Not Enough Time?
|Panic! At the Disco - 2013|
I was having a conversation with a good friend, one I haven't seen in a little while, and we were talking about live music. They were telling me about a show they had gone to recently, what they enjoyed about it, and things they had seen the past few months. Then they asked if I had anything lined up, I said no, and though I can't remember it exactly the rest of the conversation went like this:
"Nothing at all?"
"No, nothing's coming up."
"That's not like you at all. Are you sure you're okay?"
We also talk about each other's mental health, how we're coping and so-on, so I knew that's what he meant. I assured him that I'm fine, doing well even, but when he asked me why I wasn't planning to go to any shows I couldn't really answer.
|Molotov Jukebox - 2013|
As long as I've been old enough to buy my own tickets I've been going to gigs. I made a bit of a promise to myself when I was younger that I wouldn't miss out, after not being able to go to a lot of things then due to curfews and lack of money and things. These days, if there is an opportunity and the price isn't too much, I'll probably try my best to go to as many gigs as I can. I'm not really sure why I stopped though.
But I wasn't really sure why I stopped writing poetry, or why I stopped making music, or stopped writing for a while. It just sort of happened. These things tend to just sort of happen.
I mentioned this briefly in my list of ways to avoid being overwhelmed by your working life, but it's very easy to get worked up about life changes or new sources of stress. It feels like suddenly time is running out around us because we're feeling so busy and restless. So you think "i'll miss that class. It's not that important and I need to get some rest", "I'll skip this gig for today" or "I'll pick back up on this painting in a couple of weeks". Before you know it your life is revolving around work and rest, but you're just as tired as you were before.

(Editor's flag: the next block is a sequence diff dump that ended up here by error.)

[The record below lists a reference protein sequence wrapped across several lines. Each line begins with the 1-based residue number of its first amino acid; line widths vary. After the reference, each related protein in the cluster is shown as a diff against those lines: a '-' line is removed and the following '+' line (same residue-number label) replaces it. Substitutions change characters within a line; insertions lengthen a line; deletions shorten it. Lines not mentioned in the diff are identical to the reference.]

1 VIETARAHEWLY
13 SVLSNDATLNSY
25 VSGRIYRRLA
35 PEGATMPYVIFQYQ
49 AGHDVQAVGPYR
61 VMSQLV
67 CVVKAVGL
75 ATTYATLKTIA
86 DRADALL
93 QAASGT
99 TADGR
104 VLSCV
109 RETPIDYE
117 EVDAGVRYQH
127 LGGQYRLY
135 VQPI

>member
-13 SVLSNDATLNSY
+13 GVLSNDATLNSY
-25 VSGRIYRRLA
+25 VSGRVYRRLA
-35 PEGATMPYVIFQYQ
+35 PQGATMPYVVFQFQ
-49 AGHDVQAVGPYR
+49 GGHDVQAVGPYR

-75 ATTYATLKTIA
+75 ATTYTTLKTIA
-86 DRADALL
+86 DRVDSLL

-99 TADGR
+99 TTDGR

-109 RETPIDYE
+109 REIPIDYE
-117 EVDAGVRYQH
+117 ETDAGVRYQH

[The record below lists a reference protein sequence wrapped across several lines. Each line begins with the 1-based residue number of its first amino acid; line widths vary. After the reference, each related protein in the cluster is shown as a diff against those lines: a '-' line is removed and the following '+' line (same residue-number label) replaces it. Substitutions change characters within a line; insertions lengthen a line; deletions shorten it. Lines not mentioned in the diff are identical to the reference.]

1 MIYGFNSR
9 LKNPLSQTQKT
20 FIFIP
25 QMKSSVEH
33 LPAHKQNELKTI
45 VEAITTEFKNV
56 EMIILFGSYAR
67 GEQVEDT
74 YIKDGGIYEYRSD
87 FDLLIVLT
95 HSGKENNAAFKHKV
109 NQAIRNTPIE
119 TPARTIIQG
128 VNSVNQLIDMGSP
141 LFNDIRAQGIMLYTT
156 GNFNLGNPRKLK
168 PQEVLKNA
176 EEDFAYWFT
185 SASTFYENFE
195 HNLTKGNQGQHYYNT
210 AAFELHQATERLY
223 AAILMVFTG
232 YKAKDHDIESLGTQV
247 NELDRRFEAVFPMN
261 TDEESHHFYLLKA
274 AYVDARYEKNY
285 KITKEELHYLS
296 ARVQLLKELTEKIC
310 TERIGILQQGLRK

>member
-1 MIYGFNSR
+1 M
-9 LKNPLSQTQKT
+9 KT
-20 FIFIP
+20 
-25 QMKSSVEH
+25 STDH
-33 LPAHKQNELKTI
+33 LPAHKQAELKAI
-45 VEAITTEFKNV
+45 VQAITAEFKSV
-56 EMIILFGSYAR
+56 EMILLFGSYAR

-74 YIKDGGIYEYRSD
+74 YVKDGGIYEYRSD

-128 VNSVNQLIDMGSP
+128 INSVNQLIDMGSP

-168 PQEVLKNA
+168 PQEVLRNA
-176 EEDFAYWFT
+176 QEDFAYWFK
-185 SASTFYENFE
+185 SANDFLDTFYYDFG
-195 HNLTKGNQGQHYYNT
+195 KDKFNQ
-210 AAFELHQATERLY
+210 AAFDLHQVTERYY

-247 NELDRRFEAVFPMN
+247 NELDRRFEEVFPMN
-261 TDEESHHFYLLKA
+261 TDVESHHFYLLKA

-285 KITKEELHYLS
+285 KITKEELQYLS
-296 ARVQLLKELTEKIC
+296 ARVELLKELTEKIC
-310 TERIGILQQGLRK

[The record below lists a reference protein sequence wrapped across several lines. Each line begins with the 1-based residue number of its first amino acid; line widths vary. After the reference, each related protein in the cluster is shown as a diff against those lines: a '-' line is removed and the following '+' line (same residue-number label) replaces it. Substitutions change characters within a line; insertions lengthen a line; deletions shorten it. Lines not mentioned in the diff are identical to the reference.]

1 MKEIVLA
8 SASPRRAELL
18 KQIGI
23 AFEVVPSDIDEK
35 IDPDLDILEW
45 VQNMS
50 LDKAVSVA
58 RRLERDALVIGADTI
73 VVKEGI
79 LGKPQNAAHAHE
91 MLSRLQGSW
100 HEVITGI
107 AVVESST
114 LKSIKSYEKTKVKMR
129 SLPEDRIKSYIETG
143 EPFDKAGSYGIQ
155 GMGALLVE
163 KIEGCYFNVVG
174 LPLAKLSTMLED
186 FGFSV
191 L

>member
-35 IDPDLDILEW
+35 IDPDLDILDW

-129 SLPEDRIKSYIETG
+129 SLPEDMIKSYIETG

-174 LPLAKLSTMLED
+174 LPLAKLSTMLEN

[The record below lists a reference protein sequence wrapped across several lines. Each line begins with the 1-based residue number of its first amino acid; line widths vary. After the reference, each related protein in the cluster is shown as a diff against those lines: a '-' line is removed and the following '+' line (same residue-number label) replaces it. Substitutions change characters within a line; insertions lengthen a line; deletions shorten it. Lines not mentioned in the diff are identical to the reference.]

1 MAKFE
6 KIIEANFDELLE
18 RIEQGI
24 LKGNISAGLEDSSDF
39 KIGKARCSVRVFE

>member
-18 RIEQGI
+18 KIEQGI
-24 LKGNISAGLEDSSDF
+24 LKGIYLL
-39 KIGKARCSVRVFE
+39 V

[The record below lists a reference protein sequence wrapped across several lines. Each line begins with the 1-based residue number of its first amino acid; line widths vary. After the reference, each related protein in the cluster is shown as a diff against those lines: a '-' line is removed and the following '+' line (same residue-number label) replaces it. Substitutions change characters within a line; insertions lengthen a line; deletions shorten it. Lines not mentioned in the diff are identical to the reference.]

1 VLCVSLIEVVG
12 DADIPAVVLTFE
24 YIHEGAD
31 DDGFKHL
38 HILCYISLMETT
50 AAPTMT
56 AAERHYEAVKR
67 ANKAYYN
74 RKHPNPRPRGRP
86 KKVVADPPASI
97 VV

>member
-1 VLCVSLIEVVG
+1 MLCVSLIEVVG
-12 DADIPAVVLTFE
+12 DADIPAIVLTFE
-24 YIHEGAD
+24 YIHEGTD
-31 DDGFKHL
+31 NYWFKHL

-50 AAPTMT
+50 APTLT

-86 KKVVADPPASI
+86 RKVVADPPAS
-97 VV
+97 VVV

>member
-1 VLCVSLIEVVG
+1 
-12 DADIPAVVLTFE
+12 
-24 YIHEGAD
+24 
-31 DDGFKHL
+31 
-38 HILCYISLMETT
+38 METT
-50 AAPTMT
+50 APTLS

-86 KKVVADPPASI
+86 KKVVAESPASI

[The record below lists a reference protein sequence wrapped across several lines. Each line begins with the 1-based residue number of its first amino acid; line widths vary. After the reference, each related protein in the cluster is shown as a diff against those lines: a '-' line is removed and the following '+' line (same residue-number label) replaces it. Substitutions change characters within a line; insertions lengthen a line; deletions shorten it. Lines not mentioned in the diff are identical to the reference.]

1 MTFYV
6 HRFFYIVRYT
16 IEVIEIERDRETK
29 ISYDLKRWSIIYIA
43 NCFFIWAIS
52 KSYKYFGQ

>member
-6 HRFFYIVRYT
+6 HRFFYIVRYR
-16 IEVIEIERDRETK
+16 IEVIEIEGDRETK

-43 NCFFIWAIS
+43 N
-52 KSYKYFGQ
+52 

|The Secret Garden Party - 2014|
What has been drained is your emotional energy, rather than physical. You spend all your active time grinding and so that work becomes irritating and restrictive to you and all you can think about is leaving. Then, because you're not looking forward to anything else, you go home and all you can really think about is when you'll next be back at work. That might make you irritable, anxious, or depressed and thus disrupts your resting time. Your mind doesn't stop thinking about the thing that's causing you stress for long enough, not giving it enough rest and therefore making you exhausted.
Even if you don't work at all, even when you do almost nothing you may still feel exhausted as long as you're not doing the things that make you happy and instead thinking about all the things you have to do, or should be doing, or wish you could do so you worry yourself into a state of almost paralysis, unable to function under the weigh of oppressive thinking.
It may sound counter-productive to some, but whatever amount of time you have within your week you need to make time in there for the things that make you happy. The endorphins we get from doing the things that truly excite us is energising. Anticipating the time we get to spend doing those things is energising as well. I love to see friends on a Sunday because the good memories give me the energy I need to get up on Monday morning. After the conversation with my friend I bought about 4 tickets to gigs or live shows happening through the rest of the year, because I knew I had been feeling tired and weary but I could not place what was causing it. It's that drive to just shut out all the things in our lives that seem superfluous because we're busy, when actually those things enrich us and keep us going.
|Fall Out Boy - My Birthday - 2015|
|Lorde - 2014|